'Animorphs' Should Have Been The Big Thing Instead Of 'Harry Potter'

What the world would look like if it had been Animorphs to achieve world-wide renown and not Harry Potter?
'Animorphs' Should Have Been The Big Thing Instead Of 'Harry Potter'

Harry Potter wasn't always a $25 billion industry with a theme park section and a line of sex toys to its name. There was once a time, however brief, when Harry Potter was just a burgeoning young adult book series like any other. In fact, having been released in 1997, Harry Potter had to compete with another upstart series that launched around the same time known as Animorphs. For those not familiar with the series, Animorphs ran from 1996-to-2001 and had over 54 books telling the story of five kids who were given the power to transform into animals to stop an alien invasion. It ruled, and the cover art ruled even harder.

Yes, the mid-90s were a wacky, wonderful era for fans of magic and animal shapeshifting (today known as furries), and perhaps had things gone a little differently, we might have seen Animorphs as the multi-billion dollar franchise and Harry Potter as just really, really successful. So with that in mind, and with a potential Animorphs movie coming out, we began to wonder what the world would look like if it had been Animorphs to achieve world-wide renown and not Harry Potter?

We can get some of the obvious things out of the way first. Instead of regularly being exposed to J.K Rowling tweets about her trans-exclusionary positions ...

... we'd have a larger spotlight on Applegate's tweets that are high-grades of concentrated wholesomeness.

Of course, all of the memorabilia would shift, including the theme parks, sex toys (again, big win for the furries), etc. Potentially it would all be more animal conscious. Imagine the type of influence PETA would have (for good and for bad) if one of the top entertainment franchises in the world placed animals so frequently in the front and center. Indeed, we as a society would be more well informed. I remember learning what a Perigrine Falcon was from Animorphs and how it could reach a diving speed of 320 km/h. Meanwhile, I only learned British nonsense words from Harry Potter that I hardly remember, like "snog" and "leviosa." (I think they both mean to keep your pinkie out.)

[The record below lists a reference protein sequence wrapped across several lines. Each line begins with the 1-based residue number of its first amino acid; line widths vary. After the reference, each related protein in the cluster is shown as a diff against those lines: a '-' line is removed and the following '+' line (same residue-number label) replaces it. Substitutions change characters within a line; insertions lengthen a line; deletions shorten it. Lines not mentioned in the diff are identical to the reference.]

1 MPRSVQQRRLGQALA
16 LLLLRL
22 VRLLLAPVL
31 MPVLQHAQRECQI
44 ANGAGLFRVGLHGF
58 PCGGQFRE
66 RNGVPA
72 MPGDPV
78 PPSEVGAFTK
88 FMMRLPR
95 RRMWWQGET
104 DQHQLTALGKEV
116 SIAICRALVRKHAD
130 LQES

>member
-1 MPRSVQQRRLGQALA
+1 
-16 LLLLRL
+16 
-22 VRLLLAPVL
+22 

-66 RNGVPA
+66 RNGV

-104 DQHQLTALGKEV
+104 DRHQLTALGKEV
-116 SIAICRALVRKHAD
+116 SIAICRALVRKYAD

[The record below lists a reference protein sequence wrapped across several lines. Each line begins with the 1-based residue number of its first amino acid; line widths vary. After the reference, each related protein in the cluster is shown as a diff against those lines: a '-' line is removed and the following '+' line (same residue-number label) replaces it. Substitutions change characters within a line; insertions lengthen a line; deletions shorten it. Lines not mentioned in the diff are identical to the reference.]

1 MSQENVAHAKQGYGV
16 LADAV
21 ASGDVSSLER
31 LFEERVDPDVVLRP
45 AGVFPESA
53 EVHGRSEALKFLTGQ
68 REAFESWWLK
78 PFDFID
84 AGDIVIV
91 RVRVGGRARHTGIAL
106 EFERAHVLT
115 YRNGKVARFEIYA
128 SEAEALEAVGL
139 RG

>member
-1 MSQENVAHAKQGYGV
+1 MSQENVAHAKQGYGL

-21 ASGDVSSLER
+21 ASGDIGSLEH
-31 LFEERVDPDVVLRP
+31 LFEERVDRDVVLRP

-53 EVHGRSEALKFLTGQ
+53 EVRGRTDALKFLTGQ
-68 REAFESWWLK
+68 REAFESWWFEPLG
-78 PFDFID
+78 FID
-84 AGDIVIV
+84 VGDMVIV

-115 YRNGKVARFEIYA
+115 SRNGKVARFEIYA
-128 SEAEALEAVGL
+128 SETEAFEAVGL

There would be huge cultural shifts as well. Instead of Buzzfeed doing 50 million quizzes sorting you into a Hogwarts house, they'd be asking if you're a Marco, a Rachel, a Jake, a Cassie, a Tobias, or an Ax. Suddenly, we'd have expanded the type of person you could be from 4 to 6. Also, with 56 plus books within the lore and other series within Applegate's work, perhaps we wouldn't have Animorphs fans obsessing over every possible word within the story like the fans do in Harry Potter.

But perhaps that's one fantasy too great to ever imagine.

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Top Image: Warner Bros. / Scholastic

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